SOFIA Captures First Clear View of a Boiling Cosmic Cauldron Where Stars Are Born

A team led by UMD astronomers created the first clear image of an expanding bubble of stellar gas where stars are born using data from NASA’s SOFIA telescope on board a heavily modified 747 jet as seen here in this artist’s rendering.
Credit: Artist Rendering by Marc Pound/UMD

UMD-led team used NASA’s SOFIA telescope to capture high-resolution details of a star nursery in the Milky Way.

University of Maryland researchers created the first high-resolution image of an expanding bubble of hot plasma and ionized gas where stars are born. Previous low-resolution images did not clearly show the bubble or reveal how it expanded into the surrounding gas.

The researchers used data collected by the Stratospheric Observatory for Infrared Astronomy (SOFIA) telescope to analyze one of the brightest, most massive star-forming regions in the Milky Way galaxy. Their analysis showed that a single, expanding bubble of warm gas surrounds the Westerlund 2 star cluster and disproved earlier studies suggesting there may be two bubbles surrounding Westerlund 2. The researchers also identified the source of the bubble and the energy driving its expansion. Their results were published in The Astrophysical Journal on June 23, 2021.

“When massive stars form, they blow off much stronger ejections of protons, electrons and atoms of heavy metal, compared to our sun,” said Maitraiyee Tiwari, a postdoctoral associate in the UMD Department of Astronomy and lead author of the study. “These ejections are called stellar winds, and extreme stellar winds are capable of blowing and shaping bubbles in the surrounding clouds of cold, dense gas. We observed just such a bubble centered around the brightest cluster of stars in this region of the galaxy, and we were able to measure its radius, mass and the speed at which it is expanding.”

The surfaces of these expanding bubbles are made of a dense gas of ionized carbon, and they form a kind of outer shell around the bubbles. New stars are believed to form within these shells. But like soup in a boiling cauldron, the bubbles enclosing these star clusters overlap and intermingle with clouds of surrounding gas, making it hard to distinguish the surfaces of individual bubbles.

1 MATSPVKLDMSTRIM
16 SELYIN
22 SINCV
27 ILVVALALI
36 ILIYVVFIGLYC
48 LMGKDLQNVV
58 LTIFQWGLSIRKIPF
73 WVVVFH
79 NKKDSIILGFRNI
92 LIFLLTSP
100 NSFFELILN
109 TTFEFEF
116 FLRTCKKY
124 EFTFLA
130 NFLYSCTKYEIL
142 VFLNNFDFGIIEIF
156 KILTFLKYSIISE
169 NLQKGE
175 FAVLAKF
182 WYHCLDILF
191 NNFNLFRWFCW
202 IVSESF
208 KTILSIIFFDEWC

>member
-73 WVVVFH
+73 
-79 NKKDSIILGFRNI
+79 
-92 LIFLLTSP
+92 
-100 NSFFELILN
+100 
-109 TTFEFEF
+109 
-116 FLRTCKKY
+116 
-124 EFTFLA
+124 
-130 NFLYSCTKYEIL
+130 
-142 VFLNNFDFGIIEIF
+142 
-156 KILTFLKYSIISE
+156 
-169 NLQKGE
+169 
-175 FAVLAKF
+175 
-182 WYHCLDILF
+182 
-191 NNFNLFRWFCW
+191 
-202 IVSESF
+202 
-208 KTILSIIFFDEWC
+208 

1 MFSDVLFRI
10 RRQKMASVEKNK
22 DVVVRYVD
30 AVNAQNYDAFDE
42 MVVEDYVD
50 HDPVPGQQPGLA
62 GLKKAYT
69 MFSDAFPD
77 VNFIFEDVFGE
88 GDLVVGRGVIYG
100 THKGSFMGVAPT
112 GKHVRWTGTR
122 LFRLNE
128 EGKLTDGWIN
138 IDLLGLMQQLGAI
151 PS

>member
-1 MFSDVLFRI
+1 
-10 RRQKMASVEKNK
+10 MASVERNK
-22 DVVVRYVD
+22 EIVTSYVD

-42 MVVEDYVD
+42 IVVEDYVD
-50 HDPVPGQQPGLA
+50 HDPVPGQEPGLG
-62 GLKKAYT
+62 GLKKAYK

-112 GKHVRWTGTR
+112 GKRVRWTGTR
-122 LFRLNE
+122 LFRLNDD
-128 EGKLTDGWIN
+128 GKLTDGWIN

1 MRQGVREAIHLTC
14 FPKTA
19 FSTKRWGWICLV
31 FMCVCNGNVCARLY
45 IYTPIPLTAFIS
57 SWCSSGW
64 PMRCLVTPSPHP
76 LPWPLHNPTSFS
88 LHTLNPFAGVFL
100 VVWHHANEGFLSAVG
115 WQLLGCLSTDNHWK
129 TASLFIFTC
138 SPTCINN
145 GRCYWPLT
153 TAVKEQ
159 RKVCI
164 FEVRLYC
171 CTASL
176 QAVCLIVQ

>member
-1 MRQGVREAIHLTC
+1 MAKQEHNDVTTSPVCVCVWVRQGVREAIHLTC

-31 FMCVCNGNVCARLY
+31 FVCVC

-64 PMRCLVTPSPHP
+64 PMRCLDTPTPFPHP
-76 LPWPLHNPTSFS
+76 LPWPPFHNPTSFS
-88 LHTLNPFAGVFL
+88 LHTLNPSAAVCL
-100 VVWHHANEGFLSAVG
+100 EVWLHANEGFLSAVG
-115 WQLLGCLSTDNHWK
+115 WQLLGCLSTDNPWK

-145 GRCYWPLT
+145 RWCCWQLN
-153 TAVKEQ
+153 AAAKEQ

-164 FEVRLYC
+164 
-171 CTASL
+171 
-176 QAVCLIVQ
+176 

Tiwari and her colleagues created a clearer picture of the bubble surrounding Westerlund 2 by measuring the radiation emitted from the cluster across the entire electromagnetic spectrum, from high-energy X-rays to low-energy radio waves. Previous studies, which only radio and submillimeter wavelength data, had produced low-resolution images and did not show the bubble. Among the most important measurements was a far-infrared wavelength emitted by a specific ion of carbon in the shell.

“We can use spectroscopy to actually tell how fast this carbon is moving either towards or away from us,” said Ramsey Karim (M.S. ’19, astronomy), a Ph.D. student in astronomy at UMD and a co-author of the study. “This technique uses the Doppler effect, the same effect that causes a train’s horn to change pitch as it passes you. In our case, the color changes slightly depending on the velocity of the carbon ions.”

By determining whether the carbon ions were moving toward or away from Earth and combining that information with measurements from the rest of the electromagnetic spectrum, Tiwari and Karim were able to create a 3D view of the expanding stellar-wind bubble surrounding Westerlund 2.

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